A sea of farmers has thronged India’s financial capital Mumbai, protesting the government’s apathy towards their plight. Estimated in the tens of thousands, the protesting farmers reportedly walked hundreds of kilometers to reach Mumbai, where they intend to stage a sit-in until their demands are heard.
Thousands of distressed farmers from India’s west-central state of Maharashtra are camping at Azad Maidan in the state capital of Mumbai after marching 180 kilometers on foot. The demonstrators comprise members of the All-India Kisan Sabha — the farmer’s wing of the Communist Party of India-Marxist (CPM) as well as farmers’ unions backed by other political parties active in the state.
According to local reports, farmers from across Maharashtra first gathered in the city of Nashik, from where they started their foot journey to Mumbai last Tuesday. While the unions have claimed their numbers to be more than 50,000, independent media reports have suggested there are around 35,000 currently camping at the site.
Mondays are a time to share quotes about Motivaton to get to work.Over 35K farmers have walked for days to get to Mumbai.We Mumbaikars are fed by them..Seeing the elderly amongst them with calloused feet,I cannot preach about motivation.Their determination is enough of an example pic.twitter.com/DsEHwRawAw
The farmers are basically demanding the effective implementation of the loan waiver scheme announced by the Maharashtra government. They are also demanding a waiver of electricity bills as they claim to have incurred heavy losses in the last few seasons due to the failure of monsoon resulting in low crop yield. They are also demanding a higher MSP — minimum price for procurement of farm produce, which is fixed by the government every crop season. Meanwhile, aboriginal tribes engaged in farming activities in forest land are demanding that they may be given complete ownership of the land they have been cultivating.
The protesting farmers have earned the empathy of the urban population, who have come out in large numbers to provide them with humanitarian as well as moral support. A large number of Mumbaikars were seen distributing food, water, and footwear to the farmers marching in the heat and dust, most of them barefoot.
The ruling Bharatiya Janata Party (BJP) has assured the farmers that their concerns would be taken care of.
Chief Minister of Maharashtra Devendra Fadnavis told the media that the government was positive about answering their demands, and that since the first day of the Morcha (demonstration), they’d discussed various issues with the farmers. However, he said, they were firm about going through with the march.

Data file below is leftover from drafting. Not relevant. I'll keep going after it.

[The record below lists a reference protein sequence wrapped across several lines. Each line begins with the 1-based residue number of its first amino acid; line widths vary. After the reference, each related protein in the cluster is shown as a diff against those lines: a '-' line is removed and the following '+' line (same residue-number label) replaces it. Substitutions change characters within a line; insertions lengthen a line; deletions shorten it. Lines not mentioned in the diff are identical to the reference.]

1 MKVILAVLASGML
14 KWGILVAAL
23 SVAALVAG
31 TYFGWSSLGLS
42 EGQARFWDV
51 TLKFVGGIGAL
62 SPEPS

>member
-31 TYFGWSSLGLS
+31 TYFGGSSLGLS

We’re positive in fulfilling demands. Since the 1st day of the Morcha, we tried to discuss various issues with them. Girish Mahajan was in touch with them from day one. But they were firm on taking out the March: CM Devendra Fadnavis.
Opposition parties including the Indian National Congress (INC), the Shiv Sena, and the Maharashtra Navnirman Sena (MNS) have also extended full support to the protesting farmers.
Noted Bollywood actor and leader of ruling BJP Shatrughan Sinha commended the discipline of the protesting farmers on Twitter.
“The whole nation supports and salutes our farmers protest march for their democratic rights in the most disciplined manner. It is a learning experience for many of us. Hope wish and pray that good sense prevails upon our people and all the demands are met and settled amicably.”
NC President and leader of the opposition in Parliament Rahul Gandhi described the farmers’ demand as “just.”
“The mammoth farmers march to Mumbai is a stunning example of people’s power. The Congress party stands with the farmers and trials marching to protest against the Central and State Government’s apathy. I appeal to the PM Modi and the CM to not stand on ego and to accept their just demands,” Rahul Gandhi tweeted.
Although more than 50 percent of India’s population is engaged in agriculture, the sector contributes only 15% to the nation’s total GDP. Recurrent drought, a scarcity of water for irrigation combined with a lack of modern farming equipment have led to a steep fall in productivity and income, forcing farmers to take out huge loans. It is estimated that more than quarter of a million Indian farmers have committed suicide in the last 16 years after being unable to repay a loan taken from financial institutions as well as private lenders.